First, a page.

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  5. That 100 billion number for California is pure made up bullshit. The link article cherry picked the most expensive projects ever in California and then multiplied by the total installed and called it a day.

    Pure bullshit.
    EDIT: and we STILL see fuel, operation, and refurbishment inflation adjusted costs ignored for nuclear

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  6. Round trip losses for flow batteries and pumped hydro are about 20%. And of course they’re not free.
    Why not just run the natgas plants instead of buying and using storage? That will always be the question and competition.
    That changes if you implement a revenue neutral GHG tax. Pricing something is the first and necessary step to getting to the lowest cost way of reducing use of something.

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  7. Already happening. Cali utilities have had negative pricing during the middle of the day since at least 2017, and price spikes at peak demand hours. It’s what happens when tons of power is generated when you need it the least, and not enough power is generated when you need it the most. Storage might be a way, but then you need a lot of subsidies, it is still extremely expensive to scale up. And complicated to “make use of” given there are all sorts of power areas out there with varying connection tech and pricing systems.

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  8. “unspecified” is a trick to allow utilities to under-report their emissions. Unspecified is almost all imported power from another state where the utility can’t figure out (or doesn’t want to say) what generated the power. Given its about 10% of the power, you basically need to add back into the energy mix an average of everything else used to make power elsewhere.

    Public Utilities Code Section 398.2(e), as amended by AB 1110, defines unspecified sources as: Electricity that is not traceable to specific generation sources by any auditable contract trail or equivalent, including a tradable commodity system, that provides commercial verification that the electricity source claimed has been sold once, and only once, to a retail consumer.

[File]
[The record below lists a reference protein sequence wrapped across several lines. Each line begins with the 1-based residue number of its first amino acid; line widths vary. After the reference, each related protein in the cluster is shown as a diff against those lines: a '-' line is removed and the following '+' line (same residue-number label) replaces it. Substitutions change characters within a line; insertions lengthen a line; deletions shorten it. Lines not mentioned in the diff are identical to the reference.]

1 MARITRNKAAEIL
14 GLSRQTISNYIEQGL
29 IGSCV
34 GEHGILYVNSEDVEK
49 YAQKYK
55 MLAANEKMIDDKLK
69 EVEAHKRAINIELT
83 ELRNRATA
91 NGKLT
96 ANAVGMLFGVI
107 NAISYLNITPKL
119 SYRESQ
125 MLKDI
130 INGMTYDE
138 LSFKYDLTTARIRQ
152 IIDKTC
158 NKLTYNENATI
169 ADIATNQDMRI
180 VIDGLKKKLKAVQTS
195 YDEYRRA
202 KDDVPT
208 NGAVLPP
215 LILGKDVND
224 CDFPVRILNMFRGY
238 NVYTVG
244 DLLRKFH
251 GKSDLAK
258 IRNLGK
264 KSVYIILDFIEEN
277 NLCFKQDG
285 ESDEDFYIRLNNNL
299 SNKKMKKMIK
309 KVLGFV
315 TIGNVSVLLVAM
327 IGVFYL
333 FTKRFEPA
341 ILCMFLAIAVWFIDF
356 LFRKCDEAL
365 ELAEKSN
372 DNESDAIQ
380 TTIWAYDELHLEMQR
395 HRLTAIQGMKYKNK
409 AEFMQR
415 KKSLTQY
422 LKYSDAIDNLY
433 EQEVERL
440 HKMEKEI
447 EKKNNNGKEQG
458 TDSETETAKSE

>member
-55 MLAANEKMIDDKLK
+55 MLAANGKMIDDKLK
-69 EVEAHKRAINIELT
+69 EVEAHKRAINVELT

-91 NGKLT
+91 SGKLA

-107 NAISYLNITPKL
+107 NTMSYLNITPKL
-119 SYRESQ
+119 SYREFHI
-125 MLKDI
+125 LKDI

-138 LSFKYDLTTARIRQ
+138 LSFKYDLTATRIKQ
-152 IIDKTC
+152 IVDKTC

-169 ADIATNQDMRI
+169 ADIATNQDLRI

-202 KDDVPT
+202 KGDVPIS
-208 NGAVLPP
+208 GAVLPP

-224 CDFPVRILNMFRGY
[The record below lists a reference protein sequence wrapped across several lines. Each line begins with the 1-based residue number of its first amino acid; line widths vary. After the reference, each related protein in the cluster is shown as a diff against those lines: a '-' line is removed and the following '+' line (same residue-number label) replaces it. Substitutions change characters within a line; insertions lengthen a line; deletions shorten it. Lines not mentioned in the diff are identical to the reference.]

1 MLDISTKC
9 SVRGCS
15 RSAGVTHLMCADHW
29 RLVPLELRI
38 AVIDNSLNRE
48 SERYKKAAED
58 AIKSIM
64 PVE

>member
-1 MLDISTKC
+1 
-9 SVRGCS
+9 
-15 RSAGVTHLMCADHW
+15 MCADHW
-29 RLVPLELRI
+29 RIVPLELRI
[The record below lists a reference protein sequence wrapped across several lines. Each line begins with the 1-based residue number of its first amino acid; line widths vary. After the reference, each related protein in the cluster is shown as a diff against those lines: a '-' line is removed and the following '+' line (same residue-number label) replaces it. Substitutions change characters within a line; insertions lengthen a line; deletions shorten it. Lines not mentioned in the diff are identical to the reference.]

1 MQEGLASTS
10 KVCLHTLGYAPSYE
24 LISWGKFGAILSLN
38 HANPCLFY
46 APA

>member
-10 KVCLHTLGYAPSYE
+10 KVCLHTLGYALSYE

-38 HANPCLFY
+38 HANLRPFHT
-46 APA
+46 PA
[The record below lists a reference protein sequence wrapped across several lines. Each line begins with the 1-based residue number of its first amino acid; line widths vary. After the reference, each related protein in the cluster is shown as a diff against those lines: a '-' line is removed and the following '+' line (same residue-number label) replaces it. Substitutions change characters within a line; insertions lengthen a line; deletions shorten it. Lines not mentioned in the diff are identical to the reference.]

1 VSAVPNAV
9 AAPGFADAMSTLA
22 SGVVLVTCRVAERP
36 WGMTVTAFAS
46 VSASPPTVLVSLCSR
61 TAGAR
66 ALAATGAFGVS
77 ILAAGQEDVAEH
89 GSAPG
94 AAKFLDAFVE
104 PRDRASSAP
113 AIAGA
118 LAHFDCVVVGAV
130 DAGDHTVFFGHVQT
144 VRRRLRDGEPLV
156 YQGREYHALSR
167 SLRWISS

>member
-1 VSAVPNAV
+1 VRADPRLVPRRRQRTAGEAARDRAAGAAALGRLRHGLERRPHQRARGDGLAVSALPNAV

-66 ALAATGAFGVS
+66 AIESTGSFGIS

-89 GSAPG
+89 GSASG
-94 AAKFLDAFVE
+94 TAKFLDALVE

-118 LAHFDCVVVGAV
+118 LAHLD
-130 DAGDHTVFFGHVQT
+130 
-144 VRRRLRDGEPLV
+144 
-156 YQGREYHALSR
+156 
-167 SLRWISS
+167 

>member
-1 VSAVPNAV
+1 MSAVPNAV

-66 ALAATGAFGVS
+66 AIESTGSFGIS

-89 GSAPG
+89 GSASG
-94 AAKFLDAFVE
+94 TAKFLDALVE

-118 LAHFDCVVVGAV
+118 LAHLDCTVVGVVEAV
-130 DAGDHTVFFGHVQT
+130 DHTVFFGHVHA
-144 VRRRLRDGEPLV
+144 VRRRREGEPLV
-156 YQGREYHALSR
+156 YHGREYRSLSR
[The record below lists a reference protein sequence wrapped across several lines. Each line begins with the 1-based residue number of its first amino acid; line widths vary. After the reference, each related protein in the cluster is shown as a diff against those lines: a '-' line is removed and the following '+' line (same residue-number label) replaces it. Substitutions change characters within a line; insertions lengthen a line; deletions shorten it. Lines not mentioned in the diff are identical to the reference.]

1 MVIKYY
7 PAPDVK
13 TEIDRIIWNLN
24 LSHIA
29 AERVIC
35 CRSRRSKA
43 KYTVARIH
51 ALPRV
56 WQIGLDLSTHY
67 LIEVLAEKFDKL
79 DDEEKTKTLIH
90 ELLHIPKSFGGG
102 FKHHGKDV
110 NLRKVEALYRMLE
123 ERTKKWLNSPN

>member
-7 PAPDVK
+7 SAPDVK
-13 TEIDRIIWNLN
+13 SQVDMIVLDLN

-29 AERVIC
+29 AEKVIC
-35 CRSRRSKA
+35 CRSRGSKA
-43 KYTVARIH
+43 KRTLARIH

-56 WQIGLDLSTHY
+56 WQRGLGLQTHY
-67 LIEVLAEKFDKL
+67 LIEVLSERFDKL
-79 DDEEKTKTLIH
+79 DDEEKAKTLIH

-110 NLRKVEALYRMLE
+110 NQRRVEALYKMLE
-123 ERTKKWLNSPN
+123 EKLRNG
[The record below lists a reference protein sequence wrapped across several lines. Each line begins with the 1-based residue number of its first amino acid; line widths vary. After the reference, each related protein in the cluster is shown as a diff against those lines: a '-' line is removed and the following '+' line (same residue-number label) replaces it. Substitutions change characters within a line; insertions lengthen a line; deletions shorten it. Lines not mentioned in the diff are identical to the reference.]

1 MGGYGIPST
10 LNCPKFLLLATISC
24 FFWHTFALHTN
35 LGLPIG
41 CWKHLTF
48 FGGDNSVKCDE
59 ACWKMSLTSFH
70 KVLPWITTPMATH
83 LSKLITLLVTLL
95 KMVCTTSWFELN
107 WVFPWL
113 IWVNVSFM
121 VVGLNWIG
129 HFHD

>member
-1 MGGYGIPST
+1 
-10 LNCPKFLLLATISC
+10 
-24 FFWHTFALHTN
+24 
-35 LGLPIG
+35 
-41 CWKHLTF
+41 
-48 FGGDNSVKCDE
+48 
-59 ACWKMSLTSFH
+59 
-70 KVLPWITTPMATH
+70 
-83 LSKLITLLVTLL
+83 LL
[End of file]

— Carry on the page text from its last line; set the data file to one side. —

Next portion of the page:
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  9. If California keeps expanding solar and wind per their goals, by about 2030 there will be days in which there are hours where those provide greater than 100% of demand – and competitive bidding might drive marginal pricing to zero or maybe negative. At about that point, further investment probably ceases unless the energy can be time shifted.

    Storage is getting cheaper – but that needs to happen faster if solar/wind are to keep expanding. That can happen through increased volume, same as with solar and wind.

    So perhaps we should look at subsidies for grid battery storage, available to solar, wind and nuclear power. (Yeah, I know, CA wouldn’t do it for nuclear, but maybe at the federal level…) The former to time shift peak generation to other hours, the latter to shift over-production in low demand hours to higher demand hours.

    One cool thing is that the same battery farm could load from solar in the day, dump power during early evening hours, then load from nuclear power in the lowest demand hours of the night and dump that in the hours before solar production ramps up. That’d cut the effective costs of the battery system in half for both modes of generation. It might also encourage implementation of next gen nuclear power to better match renewable generation.

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  10. Now superimpose a graph of residential PV penetration and a graph of lost revenues to the utility companies (from just under four percent of residences) and you have the reason for the climbing price of electricity in California. And it’s only going to get worse for them as they piss off more people, and they go solar with batteries. I predict centrally distributed power will be a sliver of what it is today in just a short twenty years.

    Ańother interesting fact: Californian households are among the most efficient. Since they use less power, actual out of pocket payments are on par with other states.

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  11. So, 2011 renewables was 14.1%, unspecified sources of power was 14.2%.

    The total of all renewables was less than “we don’t know, the power just comes from something? “

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  12. If you make a chart with an X axis of year and a Y axis of CA’s GWhr produced by:

    1. solar + wind
    2. nuclear
    3. all others (hydocarbons)

    And then look to see where SONGS was taken off line you will see that most all of the solar + wind GWhr being produced were equivalent to what SONGS was producing.